MY NAME IS PRINCE
Review by Paul Preston
Thank the gods! We have a decent Warner Brothers/DC movie! Man of Steel was joyless, Suicide Squad was a mess and Batman v. Superman: Dawn of Justice might be the worst superhero movie of all time. The Superfriends were in need of a pick-me-up, and they get it with director Patty Jenkins and star Gal Gadot in Wonder Woman.
In a gorgeously laid-out series of…what would you call them?…motion paintings?, the history of life on Diana/Wonder Woman’s home island of Themyscira is laid out quickly and captivatingly, getting the viewer caught up in an entertaining and cinematic way on how man has screwed up the world (not just today, but for all of history). The women who brought peace (including Wonder Woman’s mother, Hippolyta) now stowaway on Themyscira, training for the ultimate battle with Ares, the God of War (maybe even more of a plague on the Earth then man…maybe).
When Chris Pine shows up, he informs Diana that there’s a war going on (WWI) outside of their realm. Diana sees this as Ares stirring up more death and destruction on Earth, so she sets off with Pine to stop him. The Pine/Gadot relationship and dichotomy is the strongest part of the film. They work whether they’re in banter, romance or kick-ass mode. Gadot is a very good Diana Prince, she just looks awesome and ends up playing Wonder straight Woman to Pine’s Steve Trevor. She so focused on her mission as a god, the movie gets fish-out-of-water laughs when she’s in the human world’s London. It was great to see Pine stretch his muscles in Hell or High Water, but here he brings back the Captain Kirk charm and he wears it nicely.
Mostly, Jenkins finds great cinematic joy in making warrior heroes out of her female leads (Robin Wright is especially badass). The staging of the action is stylish, but I could’ve done with a few less of those overused shots (not just here, but across Hollywood movies) that follow a bullet through the air, or an arrow, or a cannonball, or what-have-you. Those moments just feel like Jenkins, the director of Monster, allowing her work to be dumbed down to rudimentary blockbuster 101 stock shots. She’s better than that, and it’s proven in the next paragraph.
There’s are a pair of scenes towards the end of the film that mark the movie’s writing and directorial high points. Wonder Woman and Trevor share dialogue at an airport, but the dialogue is indecipherable. The scene is later revisited and the emotional punch it delivers is the strongest scene in the DC Expanded Universe to date. Let me rephrase to “the emotional punch is strong” because the DCEU up to now has been emotionally bankrupt or wildly awkward (Martha, anyone?).
It’s a shame, then, that the film hits its low point soon after. I don’t know if it’s Zack Snyder or who’s influence, but the film loses its charm for the big finale. In my recent review of Guardians of the Galaxy Vol. 2, I referred to one of that movie’s big wins. At the end, two gods are fighting. This is often where a movie might be inclined to trade in all the goodwill it built up in favor of an overload of special effects, haughty dialogue and out-and-out NOISE. Guardians Vol. 2, at that key moment, remembered where its bread is buttered, and made a Pac-Man callback. Doling out the humor just then was perfect timing. It saved a potentially overwrought scene from getting out of control and reminded us why we love The Guardians of the Galaxy in the first place.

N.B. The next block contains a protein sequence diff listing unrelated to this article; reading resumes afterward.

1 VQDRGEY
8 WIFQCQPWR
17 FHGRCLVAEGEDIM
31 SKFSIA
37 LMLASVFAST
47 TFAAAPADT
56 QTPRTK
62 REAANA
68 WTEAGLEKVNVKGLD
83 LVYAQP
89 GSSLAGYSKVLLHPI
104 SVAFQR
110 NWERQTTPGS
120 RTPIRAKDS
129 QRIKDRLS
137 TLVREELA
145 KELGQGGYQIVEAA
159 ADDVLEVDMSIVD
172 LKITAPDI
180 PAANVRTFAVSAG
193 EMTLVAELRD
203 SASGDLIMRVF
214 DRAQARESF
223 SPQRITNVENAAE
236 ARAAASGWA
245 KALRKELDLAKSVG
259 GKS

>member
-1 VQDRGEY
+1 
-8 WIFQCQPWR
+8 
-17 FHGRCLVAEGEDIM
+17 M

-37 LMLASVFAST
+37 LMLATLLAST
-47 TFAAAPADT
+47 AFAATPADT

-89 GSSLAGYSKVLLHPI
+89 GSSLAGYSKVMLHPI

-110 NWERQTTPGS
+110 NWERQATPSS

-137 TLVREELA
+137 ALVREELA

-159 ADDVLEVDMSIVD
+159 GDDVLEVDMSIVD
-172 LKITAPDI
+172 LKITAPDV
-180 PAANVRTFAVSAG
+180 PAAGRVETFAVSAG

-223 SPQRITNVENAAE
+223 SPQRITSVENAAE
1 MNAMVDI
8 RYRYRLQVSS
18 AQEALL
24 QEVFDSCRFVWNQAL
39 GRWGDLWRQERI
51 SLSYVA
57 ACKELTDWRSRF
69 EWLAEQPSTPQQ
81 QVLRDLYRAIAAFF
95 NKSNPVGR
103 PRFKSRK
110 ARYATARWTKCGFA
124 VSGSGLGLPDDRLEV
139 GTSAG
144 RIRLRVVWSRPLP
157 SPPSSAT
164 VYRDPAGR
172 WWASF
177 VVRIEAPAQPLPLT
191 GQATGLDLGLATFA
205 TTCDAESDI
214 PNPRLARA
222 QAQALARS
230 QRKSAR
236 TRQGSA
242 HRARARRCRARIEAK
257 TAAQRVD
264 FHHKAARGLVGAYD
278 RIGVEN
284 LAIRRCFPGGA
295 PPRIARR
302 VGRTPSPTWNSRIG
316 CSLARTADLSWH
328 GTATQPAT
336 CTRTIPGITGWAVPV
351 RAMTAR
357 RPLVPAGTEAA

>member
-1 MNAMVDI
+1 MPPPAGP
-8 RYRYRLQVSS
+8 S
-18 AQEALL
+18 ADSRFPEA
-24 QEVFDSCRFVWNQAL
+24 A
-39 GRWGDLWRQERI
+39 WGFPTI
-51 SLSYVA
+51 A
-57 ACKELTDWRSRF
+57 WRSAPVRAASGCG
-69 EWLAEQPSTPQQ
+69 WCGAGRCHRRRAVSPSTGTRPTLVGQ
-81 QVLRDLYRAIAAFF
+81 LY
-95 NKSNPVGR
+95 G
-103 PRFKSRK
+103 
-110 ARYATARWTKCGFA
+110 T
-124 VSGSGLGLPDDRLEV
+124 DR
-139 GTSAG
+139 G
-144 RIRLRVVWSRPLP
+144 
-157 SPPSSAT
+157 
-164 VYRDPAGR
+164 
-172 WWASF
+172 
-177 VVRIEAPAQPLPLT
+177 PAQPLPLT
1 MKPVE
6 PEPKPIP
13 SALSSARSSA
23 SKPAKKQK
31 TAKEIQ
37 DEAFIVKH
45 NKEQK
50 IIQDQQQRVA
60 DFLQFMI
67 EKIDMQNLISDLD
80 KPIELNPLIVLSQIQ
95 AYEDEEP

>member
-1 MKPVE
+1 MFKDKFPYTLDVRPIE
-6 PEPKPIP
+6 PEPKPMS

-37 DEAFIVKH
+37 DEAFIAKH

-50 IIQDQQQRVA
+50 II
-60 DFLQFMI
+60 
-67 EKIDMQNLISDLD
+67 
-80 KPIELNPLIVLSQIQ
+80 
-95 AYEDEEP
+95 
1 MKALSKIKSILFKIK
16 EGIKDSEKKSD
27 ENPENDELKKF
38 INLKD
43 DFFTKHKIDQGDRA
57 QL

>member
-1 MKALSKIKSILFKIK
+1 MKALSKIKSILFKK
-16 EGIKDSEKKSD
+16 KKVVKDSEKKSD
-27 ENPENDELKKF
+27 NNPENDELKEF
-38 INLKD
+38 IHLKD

By the time Wonder Woman wraps up, two more gods are fighting, and we again get to see how Marvel always bests DC. The same thing happened last year when two movies were released close to one another and they shared concepts (Captain America: Civil War and Batman v. Superman: Dawn of Justice). Those movies shared the themes “examining the role superheroes play in the world” and, of course, “parental (mostly mommy) issues”. Marvel handled both much more effectively in Civil War and here, both Wonder Woman and GOTG Vol. 2 share the gods-fighting theme, but the DC picture gets too heavy-handed with it all, as if to fulfill some studio requirement to have bluster at the end of every movie. There’s lightning, the dialogue is hokey and the film turns to that gaffer-took-the-day-off dark look that plagues Snyder’s DC films. The film comes to a satisfying conclusion, but I was disappointed that Wonder Woman felt the need to pit stop in ham-fisted blockbuster land right before wrapping things up.
There’s also a lot of death in this film. War is hell, sure, but I was surprised. I don’t even care much for keeping kids in mind, really, when it comes to making a movie, but I have to believe the little girls dressing up like Wonder Woman are getting a bigger eyeful of death than I thought they might (including WW herself brutally plunging a sword into one of the villains). These DC movies are just determined to never be all fun again, like Richard Donner’s Superman. As soon as Tim Burton’s Batman came on the scene, the DC properties went with a black, dark and nighttime color palette and never looked back.
That’s the world that envelopes the end of Wonder Woman, but it doesn’t entirely tarnish the best parts of what came before. I almost wish we’d get another Wonder Woman movie before we return to the dreary lens of Zack Snyder for Justice League.
Directed by: Patty Jenkins
Release Date: June 2, 2017
Run Time: 141 Minutes
Country: USA/China/Hong Kong
Distributor: Warner Brothers